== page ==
Centering Health Equity in Service-Learning
Resources and Connection
Robin Arnsperger Selzer
Social Justice & Global Health Experiences course
The ongoing COVID 19 global pandemic and racial uprisings after the murder of George Floyd illuminated many social justice systemic problems in the United States, but especially inequities in health outcomes for vulnerable communities. Students who care about these causes had the opportunity to learn by doing in a University of Cincinnati Experiential Learning Honor's spring seminar where they partnered with a local community organization that works to end healthcare disparities, Closing the Health Gap (CTHG). Students began by exploring the ethical implications of international and domestic global health volunteering to learn about best practices for helping in communities outside of their own and establishing principles of trust in communities. We used Dr. Judith Lasker’s text, Hoping to Help, and the American Association of Medical Colleges (AAMC) Center for Health Justice’s Principles of Trustworthiness as foundational content. Understanding that critical reflection is central to service-learning, students utilized the Intercultural Development Inventory to assess their intercultural competence and gain greater cultural self-awareness strategies before the service-learning project. Social justice was a core theme of the course. Therefore, students were empowered to create their own project that explored health equity outside the walls of the classroom, rather than being assigned what to do.
Service/Experiential Learning Project with Closing the Health Gap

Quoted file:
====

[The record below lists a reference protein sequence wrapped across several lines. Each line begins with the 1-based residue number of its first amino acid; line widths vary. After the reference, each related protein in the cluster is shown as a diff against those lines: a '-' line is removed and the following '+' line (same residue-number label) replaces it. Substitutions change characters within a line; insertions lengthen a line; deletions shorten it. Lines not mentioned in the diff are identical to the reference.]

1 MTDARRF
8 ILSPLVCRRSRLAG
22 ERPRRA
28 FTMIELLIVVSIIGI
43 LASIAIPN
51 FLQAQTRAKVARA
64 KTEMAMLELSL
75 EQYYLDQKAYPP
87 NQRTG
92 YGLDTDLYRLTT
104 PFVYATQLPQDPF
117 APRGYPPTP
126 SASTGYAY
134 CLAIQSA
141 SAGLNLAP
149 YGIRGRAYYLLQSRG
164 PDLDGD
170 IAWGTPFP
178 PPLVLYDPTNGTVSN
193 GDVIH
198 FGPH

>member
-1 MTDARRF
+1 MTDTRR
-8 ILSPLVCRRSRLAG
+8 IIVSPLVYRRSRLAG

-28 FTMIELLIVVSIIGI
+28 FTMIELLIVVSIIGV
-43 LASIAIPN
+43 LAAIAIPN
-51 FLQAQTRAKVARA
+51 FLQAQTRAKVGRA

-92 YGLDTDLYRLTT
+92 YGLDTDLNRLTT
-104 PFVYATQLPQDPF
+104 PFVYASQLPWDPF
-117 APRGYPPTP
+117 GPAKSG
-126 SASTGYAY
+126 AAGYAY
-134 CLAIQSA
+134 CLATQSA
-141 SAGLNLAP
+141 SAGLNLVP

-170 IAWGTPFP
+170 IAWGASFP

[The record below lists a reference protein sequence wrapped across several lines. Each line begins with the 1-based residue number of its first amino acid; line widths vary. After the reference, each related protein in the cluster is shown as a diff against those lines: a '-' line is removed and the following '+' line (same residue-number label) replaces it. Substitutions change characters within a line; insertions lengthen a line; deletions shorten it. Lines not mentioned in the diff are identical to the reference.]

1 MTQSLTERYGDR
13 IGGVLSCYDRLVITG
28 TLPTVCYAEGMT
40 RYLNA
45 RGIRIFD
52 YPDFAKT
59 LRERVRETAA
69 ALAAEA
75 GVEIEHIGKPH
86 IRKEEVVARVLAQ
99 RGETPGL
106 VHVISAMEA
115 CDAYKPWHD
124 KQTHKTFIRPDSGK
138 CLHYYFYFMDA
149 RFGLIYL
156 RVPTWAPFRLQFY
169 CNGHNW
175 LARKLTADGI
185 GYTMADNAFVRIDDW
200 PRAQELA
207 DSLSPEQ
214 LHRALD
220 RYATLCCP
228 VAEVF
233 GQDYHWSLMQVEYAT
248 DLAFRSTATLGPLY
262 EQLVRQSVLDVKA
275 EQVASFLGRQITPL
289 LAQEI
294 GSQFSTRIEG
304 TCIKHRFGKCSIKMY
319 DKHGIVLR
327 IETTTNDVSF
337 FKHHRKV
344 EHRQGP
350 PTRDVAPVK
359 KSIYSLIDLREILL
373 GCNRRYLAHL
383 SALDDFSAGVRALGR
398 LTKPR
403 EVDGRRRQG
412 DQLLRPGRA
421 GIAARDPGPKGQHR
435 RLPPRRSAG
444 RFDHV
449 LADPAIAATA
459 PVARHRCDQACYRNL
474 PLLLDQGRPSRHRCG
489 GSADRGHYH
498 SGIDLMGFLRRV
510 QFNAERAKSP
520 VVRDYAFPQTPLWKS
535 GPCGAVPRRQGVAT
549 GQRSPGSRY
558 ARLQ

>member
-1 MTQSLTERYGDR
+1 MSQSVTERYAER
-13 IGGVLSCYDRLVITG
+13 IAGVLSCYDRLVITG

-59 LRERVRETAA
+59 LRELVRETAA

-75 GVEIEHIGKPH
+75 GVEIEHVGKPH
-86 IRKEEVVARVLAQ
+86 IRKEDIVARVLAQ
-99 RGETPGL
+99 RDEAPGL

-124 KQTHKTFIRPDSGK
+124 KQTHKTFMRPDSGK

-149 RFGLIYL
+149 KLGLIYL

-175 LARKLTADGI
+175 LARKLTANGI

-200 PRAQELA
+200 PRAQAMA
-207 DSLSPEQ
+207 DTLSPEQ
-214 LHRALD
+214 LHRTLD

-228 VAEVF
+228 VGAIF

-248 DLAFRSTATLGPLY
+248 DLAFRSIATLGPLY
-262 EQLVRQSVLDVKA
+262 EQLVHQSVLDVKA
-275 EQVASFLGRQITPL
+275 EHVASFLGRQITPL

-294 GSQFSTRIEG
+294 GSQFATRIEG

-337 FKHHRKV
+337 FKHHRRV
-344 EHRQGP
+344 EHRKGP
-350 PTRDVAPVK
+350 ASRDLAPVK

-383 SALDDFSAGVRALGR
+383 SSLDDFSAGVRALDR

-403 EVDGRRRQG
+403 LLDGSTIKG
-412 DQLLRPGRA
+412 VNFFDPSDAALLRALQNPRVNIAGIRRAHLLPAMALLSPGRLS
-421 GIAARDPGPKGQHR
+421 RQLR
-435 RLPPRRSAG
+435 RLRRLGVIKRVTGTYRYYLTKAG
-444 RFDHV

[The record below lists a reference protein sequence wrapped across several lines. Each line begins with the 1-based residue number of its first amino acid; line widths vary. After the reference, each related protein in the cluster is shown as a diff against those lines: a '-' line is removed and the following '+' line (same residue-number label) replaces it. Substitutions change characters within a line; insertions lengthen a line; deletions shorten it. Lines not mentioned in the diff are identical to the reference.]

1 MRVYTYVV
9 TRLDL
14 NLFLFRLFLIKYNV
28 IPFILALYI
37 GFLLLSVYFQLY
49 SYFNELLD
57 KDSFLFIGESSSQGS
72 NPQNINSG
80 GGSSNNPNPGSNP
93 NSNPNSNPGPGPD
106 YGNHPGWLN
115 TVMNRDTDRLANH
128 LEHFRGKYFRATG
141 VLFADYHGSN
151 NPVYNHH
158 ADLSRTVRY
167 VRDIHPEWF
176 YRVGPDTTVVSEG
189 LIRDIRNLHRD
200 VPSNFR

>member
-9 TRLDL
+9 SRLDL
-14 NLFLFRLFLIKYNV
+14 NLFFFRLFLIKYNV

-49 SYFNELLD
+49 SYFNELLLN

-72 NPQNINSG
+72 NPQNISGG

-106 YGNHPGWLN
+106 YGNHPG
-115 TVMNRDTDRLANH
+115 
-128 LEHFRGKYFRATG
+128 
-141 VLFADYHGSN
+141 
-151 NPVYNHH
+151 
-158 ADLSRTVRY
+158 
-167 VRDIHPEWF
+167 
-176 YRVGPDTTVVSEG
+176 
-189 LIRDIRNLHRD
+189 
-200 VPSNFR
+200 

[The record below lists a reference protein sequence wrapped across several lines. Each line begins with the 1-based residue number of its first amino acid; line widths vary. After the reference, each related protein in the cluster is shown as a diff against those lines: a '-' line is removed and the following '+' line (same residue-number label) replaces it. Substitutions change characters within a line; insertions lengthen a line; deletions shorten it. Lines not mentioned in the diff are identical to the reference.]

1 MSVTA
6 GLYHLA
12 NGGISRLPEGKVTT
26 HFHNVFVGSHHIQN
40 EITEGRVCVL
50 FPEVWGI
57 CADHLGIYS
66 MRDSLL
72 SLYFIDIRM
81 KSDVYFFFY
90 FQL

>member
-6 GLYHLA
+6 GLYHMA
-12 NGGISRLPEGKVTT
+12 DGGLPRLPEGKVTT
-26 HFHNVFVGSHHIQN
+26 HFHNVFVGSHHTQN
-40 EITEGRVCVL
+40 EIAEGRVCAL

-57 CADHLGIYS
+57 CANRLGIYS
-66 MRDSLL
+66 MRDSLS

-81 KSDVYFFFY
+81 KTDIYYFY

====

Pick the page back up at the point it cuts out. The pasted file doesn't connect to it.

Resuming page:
As a student, we created an “Eat, Live, Move Family Fun” event at the Hirsch Recreation Center that offered 5 services: (1) Strengths assessment (2) Healthy Cooking (3) Ask a Health Professional (4) Movement and (5) Childcare. At the “Strengths Assessment” station, I witnessed a young man, close to my age, take his first assessment ever. I could tell he was a bit nervous, as he did not know what to expect. Being in such a vulnerable state was new to him, but I encouraged him to explore that undiscovered territory. I comforted and assured him that vulnerability is not a weakness; rather, it is a strength. Food and recipes at the “Healthy Cooking” station were provided by New Leaf Kitchen. I saw mothers engaging in the live oatmeal cookie crumble demonstration. I could tell they were interested in learning something new that could very well impact their families in a positive way. That is what the expo was about – providing the opportunity and freedom to learn how to live a healthier life. It was rewarding to see that such a small gesture could have such a significant impact. The “Ask a Health Professional” panel was surprisingly the least visited service we provided. When we met with Renee from CTHG, she talked about vaccine hesitancy in the community. In return, we wanted to provide the opportunity to ask our panelists any questions. It is not every day a doctor visits a local recreation center to participate in a Q&A session, which is why I was shocked to see that station empty. However, in class, we discussed trust issues and skepticism between providers and patients which could have affected participation. The “Movement” booth offered yoga, which seemed to be very relaxing. Mats were laid out, and the instructor created a safe space in which strangers could try something new. People could freely ask her questions one-on-one. The “Childcare” component of the event was exceedingly popular. Children of all ages came to play. The younger ones were interested in hopscotch and throwing a frisbee wherever they wanted to, laughing hysterically at the fact that our team would have to retrieve the item. The older ones used the pit balls we provided to play basketball. What I noticed at this station was that the children’s laughter and smiles assured their caregivers that they were in great hands. This peace of mind allowed the caregivers to do what they wanted to do, such as learn new recipes. The childcare section at the expo, by far, had the most significant impact. Lastly, as learned from Dr. Lasker, it would have been unfair for us to barge into a community, tell them what we think, and never come back again. We wanted this project to be sustainable so that what we created could go on. Therefore, this type of event can be re- created by other UC (University of Cincinnati) students.